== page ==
The new lifestyle of the Neolithic – farming and permanent settlements – allowed populations to grow beyond the limits the hunter-gather lifestyle had imposed. This didn’t just mean that villages increased in size, it also meant that there was pressure for people to move to new areas and set up new villages there. There’s a suite of technologies that are sometimes called “the Neolithic Package” which are first seen in the Levant, and then spread from there through Asia, Europe and Africa. As outside the Levant everything seems to arrive at once in any given area it’s assumed that this whole way of life spread (with people?) from the Levant. The technologies are domesticated plants (wheat, barley, peas), domesticated animals (goats, sheep, cattle and pigs), three flint tool types (arrowheads, sickle-blades and axes), digging wells for water supplies, various cultic characteristics (Mother Goddess figurines and dancing scenes). And later pottery is part of the mix. (Note (as the book does) that domestication of plants and animals did take place independently in China.) This period (PPNB) is also when the Mediterranean islands of Cyprus and Crete were colonised – there’s evidence of flourishing villages with all the technology of the day. I find this faintly astonishing – boats feel like sophisticated technology to me, so the idea that people could sail the Mediterranean before they had knowledge of pottery is surprising.
‘Ain Ghazal is a major Neolithic site near modern Amman in Jordan. It starts as a normal small village but during the PPNB period it reaches 35 acres in size – one of the largest settlements of the time. Each house was made up of one or two rectangular rooms, with floors and walls plastered with lime plaster. There are also round storage spaces. Burials of the community show evidence of stratification – some individuals have richer burials than others in “better” sites. The skulls may be removed and decorated – sometimes the decoration is removed and buried again (without the skull, which may’ve been redecorated). The more elaborate burials were under the floors of the houses, less elaborate ones were in pits outside houses. And still others appear to’ve been placed in rubbish dumps. The most important discoveries from ‘Ain Ghazal are the art objects – lots of animal figurines, mostly cattle. And some of the earliest statues of humans – made from reed frames which are coated with plaster and hae painted features. The book notes in passing that some of these have 6 fingers or toes, which seems odd to me. After the PPNB period ‘Ain Ghazal declines – it shrinks, and the number of art objects discovered also drop off.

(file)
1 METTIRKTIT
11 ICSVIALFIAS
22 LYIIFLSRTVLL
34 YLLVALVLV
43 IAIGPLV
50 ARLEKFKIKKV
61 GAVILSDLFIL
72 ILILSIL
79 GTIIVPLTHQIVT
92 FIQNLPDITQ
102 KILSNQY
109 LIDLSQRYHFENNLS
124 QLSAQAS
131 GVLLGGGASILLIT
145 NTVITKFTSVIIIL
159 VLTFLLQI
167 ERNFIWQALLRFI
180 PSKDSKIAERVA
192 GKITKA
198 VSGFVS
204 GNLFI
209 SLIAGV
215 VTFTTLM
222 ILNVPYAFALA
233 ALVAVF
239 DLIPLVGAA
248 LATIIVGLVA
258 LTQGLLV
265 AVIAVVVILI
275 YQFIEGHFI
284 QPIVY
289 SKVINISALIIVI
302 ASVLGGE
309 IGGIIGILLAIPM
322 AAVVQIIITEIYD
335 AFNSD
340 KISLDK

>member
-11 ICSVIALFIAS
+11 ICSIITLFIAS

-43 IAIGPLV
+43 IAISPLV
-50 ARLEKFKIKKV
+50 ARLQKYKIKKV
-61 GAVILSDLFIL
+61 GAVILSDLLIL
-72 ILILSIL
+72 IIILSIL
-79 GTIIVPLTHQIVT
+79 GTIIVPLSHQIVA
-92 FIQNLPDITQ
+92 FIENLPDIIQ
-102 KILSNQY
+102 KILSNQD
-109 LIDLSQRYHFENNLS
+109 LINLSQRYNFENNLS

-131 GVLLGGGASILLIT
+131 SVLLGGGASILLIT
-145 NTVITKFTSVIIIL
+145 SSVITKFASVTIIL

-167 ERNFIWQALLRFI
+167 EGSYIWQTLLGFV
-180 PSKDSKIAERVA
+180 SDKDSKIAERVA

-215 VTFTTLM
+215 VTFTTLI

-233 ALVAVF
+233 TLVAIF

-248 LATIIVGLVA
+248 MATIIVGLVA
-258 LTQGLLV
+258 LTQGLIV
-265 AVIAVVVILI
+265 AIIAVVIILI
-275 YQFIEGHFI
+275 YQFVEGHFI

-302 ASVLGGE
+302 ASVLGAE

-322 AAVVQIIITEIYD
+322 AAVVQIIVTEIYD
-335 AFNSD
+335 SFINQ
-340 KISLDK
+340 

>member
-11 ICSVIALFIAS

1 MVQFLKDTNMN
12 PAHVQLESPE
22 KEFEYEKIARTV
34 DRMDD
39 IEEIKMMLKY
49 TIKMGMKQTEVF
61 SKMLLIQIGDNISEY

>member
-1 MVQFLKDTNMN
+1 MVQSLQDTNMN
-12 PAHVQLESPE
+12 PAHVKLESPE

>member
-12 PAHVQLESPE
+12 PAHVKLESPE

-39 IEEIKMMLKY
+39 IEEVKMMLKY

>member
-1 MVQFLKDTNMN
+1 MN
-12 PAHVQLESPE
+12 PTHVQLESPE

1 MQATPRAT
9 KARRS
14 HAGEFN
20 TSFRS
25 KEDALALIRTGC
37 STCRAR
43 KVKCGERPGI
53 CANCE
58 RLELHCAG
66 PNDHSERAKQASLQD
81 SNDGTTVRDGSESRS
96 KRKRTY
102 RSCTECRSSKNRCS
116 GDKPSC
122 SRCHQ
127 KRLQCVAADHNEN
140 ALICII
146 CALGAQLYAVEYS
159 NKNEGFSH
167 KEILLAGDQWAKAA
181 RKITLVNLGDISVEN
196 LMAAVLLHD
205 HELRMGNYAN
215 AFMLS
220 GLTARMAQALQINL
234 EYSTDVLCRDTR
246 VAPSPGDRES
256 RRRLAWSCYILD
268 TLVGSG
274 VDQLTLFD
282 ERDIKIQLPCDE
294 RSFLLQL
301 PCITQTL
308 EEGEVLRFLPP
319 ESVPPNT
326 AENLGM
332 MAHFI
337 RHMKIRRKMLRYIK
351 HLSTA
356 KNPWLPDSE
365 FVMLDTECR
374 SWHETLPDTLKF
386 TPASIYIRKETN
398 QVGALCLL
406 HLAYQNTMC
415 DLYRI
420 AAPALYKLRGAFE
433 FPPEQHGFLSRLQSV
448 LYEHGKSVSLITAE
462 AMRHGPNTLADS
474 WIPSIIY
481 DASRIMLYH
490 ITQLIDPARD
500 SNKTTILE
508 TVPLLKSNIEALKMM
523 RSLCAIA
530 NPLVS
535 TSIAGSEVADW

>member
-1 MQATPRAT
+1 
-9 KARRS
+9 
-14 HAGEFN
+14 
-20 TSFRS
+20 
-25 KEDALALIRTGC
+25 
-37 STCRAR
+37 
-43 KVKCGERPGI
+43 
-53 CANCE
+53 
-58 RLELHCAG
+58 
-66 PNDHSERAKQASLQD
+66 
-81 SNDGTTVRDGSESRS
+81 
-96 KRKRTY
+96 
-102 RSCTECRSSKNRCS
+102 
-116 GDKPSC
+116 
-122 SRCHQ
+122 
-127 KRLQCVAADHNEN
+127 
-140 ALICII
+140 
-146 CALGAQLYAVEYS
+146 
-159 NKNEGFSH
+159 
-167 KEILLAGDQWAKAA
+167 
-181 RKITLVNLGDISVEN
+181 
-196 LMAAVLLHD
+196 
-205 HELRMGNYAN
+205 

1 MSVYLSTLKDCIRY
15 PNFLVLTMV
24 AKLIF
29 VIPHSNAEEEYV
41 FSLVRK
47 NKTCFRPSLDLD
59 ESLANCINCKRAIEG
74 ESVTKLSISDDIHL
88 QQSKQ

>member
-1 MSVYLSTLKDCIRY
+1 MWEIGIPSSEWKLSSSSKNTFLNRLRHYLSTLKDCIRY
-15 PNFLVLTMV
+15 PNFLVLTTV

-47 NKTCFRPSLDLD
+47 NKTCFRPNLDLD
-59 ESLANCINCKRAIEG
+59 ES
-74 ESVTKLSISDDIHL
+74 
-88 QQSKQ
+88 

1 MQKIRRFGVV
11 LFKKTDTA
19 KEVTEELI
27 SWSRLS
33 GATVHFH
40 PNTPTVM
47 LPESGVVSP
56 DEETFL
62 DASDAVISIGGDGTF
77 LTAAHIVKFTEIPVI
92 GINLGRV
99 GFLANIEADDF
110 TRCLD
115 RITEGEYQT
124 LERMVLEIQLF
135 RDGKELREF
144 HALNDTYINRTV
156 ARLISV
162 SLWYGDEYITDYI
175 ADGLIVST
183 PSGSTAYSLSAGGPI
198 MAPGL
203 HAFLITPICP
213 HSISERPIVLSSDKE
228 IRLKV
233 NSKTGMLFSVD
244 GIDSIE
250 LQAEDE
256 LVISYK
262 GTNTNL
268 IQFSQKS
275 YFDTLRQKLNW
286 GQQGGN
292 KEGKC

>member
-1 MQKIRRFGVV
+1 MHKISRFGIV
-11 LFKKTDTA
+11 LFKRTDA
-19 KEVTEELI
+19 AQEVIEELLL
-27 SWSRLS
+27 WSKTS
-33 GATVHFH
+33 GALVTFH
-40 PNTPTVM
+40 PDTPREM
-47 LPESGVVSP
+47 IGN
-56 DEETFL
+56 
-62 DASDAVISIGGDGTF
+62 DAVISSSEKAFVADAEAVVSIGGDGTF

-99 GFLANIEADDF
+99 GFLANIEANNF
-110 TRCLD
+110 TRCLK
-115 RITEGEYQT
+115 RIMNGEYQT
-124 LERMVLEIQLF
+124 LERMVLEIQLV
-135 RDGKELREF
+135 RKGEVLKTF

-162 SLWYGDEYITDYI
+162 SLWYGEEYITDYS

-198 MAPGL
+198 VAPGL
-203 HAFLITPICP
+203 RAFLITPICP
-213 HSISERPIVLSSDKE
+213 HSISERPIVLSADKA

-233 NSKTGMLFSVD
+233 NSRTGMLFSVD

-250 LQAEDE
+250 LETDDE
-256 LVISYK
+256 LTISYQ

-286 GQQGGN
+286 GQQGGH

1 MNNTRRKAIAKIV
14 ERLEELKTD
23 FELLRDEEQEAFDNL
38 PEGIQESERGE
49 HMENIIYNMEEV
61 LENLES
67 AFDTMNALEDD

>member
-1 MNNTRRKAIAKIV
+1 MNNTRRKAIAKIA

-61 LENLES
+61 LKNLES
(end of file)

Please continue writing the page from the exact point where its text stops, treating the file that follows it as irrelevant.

Çatal Hüyük (in modern Anatolia) is the next Neolithic site discussed in the book, but the two page spread feels rather like it’s been rather brutally edited down from a larger piece and the remaining text isn’t quite coherent. There are no dates for the site in the text, although they refer to it as the “earliest city”. It had around 5,000 inhabitants, in houses that are packed so closely together there’s no ground between them – access is from the roof via ladders. There are lots of burials within the houses, under the sleeping platforms. These are described as family groups in the book, but a TV series we watched recently (Ascent of Woman) interviewed an archaeologist currently working on the site who says that recent DNA evidence shows the groups are no more related with in the group than across the whole population. Which he interpreted as children being fostered out to other familes – interesting if so as that’s not really a social pattern we see any more (I think!). Some famous figurines have been found at this site too – including statuettes of a woman (the Mother Goddess?) giving birth on a chair/throne flanked by two leopards or lions. The really exciting thing about the Çatal Hüyük site is that there aren’t just figurines but also wall paintings. Although there appears to have been some doubt about the reality of these? There’s an off-hand reference in the text to newer excavations finding evidence that “Mellaart’s initial claims […] to be more reliably based than first suspected.”. Which is … an interesting turn of phrase, particularly after they mention that Mellaart got chucked out of Turkey when he fell out with the authorities there over this excavation. But I do rather wish this section had told us more about the city and dropped fewer hints about scandals of archaeology! A tangent to follow up on one day! 🙂